As for my attitude regarding Iran, I never suggested that we should have bad relations with Iran. Rather, we should develop good ties with all our neighbors. Already, if Turkey can have good relations with any country, Hizmet can go there and establish schools there, and this is what they know best. Even in the early stages of the Syrian crisis, the Turkish government officials were uttering hostile remarks concerning the de facto autonomous Kurdish region in the northern provinces of Syria, but I wrote an article titled “Zero problems with neighbors” on July 27, 2012, that appeared in this paper and argued that we should defend the human rights of Kurds wherever they live and it is wrong for Turkey to give the impression of being against Kurds’ gaining more humanitarian and political rights in Syria.
Already, the government later came to adopt the same position with me. As for our ties with Iran, I wrote that it is wrong for the Turkish government to show unduly reliance on Iran and it was not a right move on the part of the Turkish government to rush to celebrate Mahmoud Ahmadinejad after the elections challenged by the Iranian opposition. I wrote that Turkish-Iranian relations should be like the Turkish-Russian ties. “It is wrong to give the impression of advocating Iran’s nuclear ambitions and to confront the West in this regard,” I wrote. My premonitions were justified when Iran sided with the Assad regime.
I am one of those who have unconditionally supported the Kurdish initiative from the beginning. I penned many articles in support of the Kurdish initiative. Already, the above-mentioned paragraph clearly states that the Hizmet movement criticizes the government for the failure of the previous process. This is a complete reversal of the facts. What the Hizmet movement did for the solution of this issue for many years is obvious and Mr. Gülen lent open support to the most recent initiative process saying, “Peace is in itself goodness”; therefore, it is unfair and a distortion of the facts to label the Hizmet movement as against the settlement process based on some criticisms voiced by someone regarding the problems in the process.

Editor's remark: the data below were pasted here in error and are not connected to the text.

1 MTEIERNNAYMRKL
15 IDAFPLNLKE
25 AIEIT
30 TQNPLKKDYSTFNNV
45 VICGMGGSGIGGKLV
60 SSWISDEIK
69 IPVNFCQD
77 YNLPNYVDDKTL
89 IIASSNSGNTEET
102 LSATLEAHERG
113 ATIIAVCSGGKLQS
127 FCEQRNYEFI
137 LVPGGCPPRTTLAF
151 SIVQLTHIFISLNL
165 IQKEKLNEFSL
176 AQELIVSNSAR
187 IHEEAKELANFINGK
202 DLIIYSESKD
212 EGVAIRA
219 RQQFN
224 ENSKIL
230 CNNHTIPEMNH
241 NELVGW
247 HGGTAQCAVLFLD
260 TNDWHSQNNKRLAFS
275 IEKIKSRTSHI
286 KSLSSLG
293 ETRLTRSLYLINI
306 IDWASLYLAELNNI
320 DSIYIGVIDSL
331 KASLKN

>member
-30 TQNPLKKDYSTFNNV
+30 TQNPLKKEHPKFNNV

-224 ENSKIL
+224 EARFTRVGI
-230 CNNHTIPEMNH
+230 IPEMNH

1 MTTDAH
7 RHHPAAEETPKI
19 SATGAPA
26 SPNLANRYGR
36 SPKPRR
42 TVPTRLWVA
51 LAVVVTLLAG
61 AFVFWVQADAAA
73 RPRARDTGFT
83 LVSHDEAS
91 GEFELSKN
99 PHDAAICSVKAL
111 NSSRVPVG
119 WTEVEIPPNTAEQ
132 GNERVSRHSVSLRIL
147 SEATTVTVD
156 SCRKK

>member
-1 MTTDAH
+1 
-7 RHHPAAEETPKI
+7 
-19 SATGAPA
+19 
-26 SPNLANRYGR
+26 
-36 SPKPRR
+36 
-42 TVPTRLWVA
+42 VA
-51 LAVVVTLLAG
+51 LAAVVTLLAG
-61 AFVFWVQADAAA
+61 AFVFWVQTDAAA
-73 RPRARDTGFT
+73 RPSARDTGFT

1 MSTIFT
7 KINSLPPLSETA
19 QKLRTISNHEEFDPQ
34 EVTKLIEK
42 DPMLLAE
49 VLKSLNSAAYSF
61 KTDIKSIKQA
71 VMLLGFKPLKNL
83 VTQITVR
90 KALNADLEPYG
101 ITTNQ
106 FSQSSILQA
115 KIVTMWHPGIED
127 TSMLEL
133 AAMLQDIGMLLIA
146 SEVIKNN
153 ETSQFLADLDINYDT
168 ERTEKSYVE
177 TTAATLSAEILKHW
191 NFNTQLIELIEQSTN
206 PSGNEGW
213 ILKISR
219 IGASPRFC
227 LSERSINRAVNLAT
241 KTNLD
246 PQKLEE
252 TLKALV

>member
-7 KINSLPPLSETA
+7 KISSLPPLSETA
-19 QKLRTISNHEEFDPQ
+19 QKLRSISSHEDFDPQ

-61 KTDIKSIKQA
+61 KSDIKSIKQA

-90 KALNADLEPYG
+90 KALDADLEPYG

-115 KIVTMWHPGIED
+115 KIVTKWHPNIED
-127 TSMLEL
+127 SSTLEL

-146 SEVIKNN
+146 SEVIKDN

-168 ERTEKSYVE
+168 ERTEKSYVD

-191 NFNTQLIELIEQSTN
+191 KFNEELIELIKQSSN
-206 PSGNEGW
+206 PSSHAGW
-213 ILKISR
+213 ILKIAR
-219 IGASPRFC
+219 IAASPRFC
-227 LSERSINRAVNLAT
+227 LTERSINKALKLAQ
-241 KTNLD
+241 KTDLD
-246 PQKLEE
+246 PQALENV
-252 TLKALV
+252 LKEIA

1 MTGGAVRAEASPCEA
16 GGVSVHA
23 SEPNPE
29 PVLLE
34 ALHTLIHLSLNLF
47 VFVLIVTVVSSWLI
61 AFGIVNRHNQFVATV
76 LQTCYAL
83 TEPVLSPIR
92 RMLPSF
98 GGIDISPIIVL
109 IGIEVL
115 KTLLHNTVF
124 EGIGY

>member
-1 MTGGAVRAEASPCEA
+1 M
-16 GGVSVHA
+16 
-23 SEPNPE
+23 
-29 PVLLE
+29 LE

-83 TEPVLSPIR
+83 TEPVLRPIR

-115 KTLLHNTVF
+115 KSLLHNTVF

It is a reasonable possibility that this is part of the efforts to discredit the Hizmet movement in the eyes of the general public by portraying the Hizmet movement as against the settlement process, which is backed by the majority of the nation. Despite the fact that the country’s democratically elected government can be criticized in compliance with principles of participatory democracy, it is fallacious to market the criticisms against certain acts, attitudes or remarks as “hostility against the initiative process.”
In its report on the Kurdish issue, the International Crisis Group (ICG) pointed out that the Hizmet movement played a positive role in the settlement process. The report notes that the Hizmet movement has a reformist policy regarding the Kurdish issue and Mr. Gülen lent support to education in mother tongue. The Zaman daily ran a story about this report. Given this, it is an open psychological warfare operation to promote the Hizmet movement as an “enemy of peace.”
Source: Todays Zaman , February 17, 2014